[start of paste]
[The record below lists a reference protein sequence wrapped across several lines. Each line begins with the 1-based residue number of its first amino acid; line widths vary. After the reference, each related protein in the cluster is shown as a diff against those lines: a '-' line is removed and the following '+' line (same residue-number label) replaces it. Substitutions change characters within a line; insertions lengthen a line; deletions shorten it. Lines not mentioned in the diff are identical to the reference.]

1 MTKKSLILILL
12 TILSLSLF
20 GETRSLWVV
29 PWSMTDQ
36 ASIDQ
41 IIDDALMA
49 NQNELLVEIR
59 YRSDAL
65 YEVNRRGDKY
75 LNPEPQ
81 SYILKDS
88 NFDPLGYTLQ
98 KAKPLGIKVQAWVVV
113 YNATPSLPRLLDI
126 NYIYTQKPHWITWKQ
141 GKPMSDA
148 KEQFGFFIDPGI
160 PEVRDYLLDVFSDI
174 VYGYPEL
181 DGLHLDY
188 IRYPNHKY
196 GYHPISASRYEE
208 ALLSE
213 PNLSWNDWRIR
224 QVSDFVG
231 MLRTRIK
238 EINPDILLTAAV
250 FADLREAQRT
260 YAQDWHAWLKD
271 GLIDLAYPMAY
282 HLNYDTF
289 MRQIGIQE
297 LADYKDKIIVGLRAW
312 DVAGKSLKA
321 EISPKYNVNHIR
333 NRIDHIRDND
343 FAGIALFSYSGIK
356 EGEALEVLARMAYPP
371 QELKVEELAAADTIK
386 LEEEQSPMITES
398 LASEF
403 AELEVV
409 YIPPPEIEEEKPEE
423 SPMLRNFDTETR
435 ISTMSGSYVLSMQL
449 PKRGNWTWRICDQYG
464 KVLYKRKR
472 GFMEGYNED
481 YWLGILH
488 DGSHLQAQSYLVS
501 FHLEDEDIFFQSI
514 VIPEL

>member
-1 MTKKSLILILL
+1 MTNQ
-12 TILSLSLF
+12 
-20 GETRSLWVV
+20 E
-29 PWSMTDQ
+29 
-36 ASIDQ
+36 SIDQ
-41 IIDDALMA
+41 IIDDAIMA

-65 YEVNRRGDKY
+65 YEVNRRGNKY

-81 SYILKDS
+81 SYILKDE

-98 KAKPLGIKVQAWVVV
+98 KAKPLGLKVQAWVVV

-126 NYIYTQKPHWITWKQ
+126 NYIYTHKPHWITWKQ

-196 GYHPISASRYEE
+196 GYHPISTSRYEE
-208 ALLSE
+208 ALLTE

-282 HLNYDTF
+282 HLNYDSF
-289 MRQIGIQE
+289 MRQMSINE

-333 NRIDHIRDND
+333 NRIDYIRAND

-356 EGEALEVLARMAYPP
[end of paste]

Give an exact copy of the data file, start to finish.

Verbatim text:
[The record below lists a reference protein sequence wrapped across several lines. Each line begins with the 1-based residue number of its first amino acid; line widths vary. After the reference, each related protein in the cluster is shown as a diff against those lines: a '-' line is removed and the following '+' line (same residue-number label) replaces it. Substitutions change characters within a line; insertions lengthen a line; deletions shorten it. Lines not mentioned in the diff are identical to the reference.]

1 MTKKSLILILL
12 TILSLSLF
20 GETRSLWVV
29 PWSMTDQ
36 ASIDQ
41 IIDDALMA
49 NQNELLVEIR
59 YRSDAL
65 YEVNRRGDKY
75 LNPEPQ
81 SYILKDS
88 NFDPLGYTLQ
98 KAKPLGIKVQAWVVV
113 YNATPSLPRLLDI
126 NYIYTQKPHWITWKQ
141 GKPMSDA
148 KEQFGFFIDPGI
160 PEVRDYLLDVFSDI
174 VYGYPEL
181 DGLHLDY
188 IRYPNHKY
196 GYHPISASRYEE
208 ALLSE
213 PNLSWNDWRIR
224 QVSDFVG
231 MLRTRIK
238 EINPDILLTAAV
250 FADLREAQRT
260 YAQDWHAWLKD
271 GLIDLAYPMAY
282 HLNYDTF
289 MRQIGIQE
297 LADYKDKIIVGLRAW
312 DVAGKSLKA
321 EISPKYNVNHIR
333 NRIDHIRDND
343 FAGIALFSYSGIK
356 EGEALEVLARMAYPP
371 QELKVEELAAADTIK
386 LEEEQSPMITES
398 LASEF
403 AELEVV
409 YIPPPEIEEEKPEE
423 SPMLRNFDTETR
435 ISTMSGSYVLSMQL
449 PKRGNWTWRICDQYG
464 KVLYKRKR
472 GFMEGYNED
481 YWLGILH
488 DGSHLQAQSYLVS
501 FHLEDEDIFFQSI
514 VIPEL

>member
-1 MTKKSLILILL
+1 MTNQ
-12 TILSLSLF
+12 
-20 GETRSLWVV
+20 E
-29 PWSMTDQ
+29 
-36 ASIDQ
+36 SIDQ
-41 IIDDALMA
+41 IIDDAIMA

-65 YEVNRRGDKY
+65 YEVNRRGNKY

-81 SYILKDS
+81 SYILKDE

-98 KAKPLGIKVQAWVVV
+98 KAKPLGLKVQAWVVV

-126 NYIYTQKPHWITWKQ
+126 NYIYTHKPHWITWKQ

-196 GYHPISASRYEE
+196 GYHPISTSRYEE
-208 ALLSE
+208 ALLTE

-282 HLNYDTF
+282 HLNYDSF
-289 MRQIGIQE
+289 MRQMSINE

-333 NRIDHIRDND
+333 NRIDYIRAND

-356 EGEALEVLARMAYPP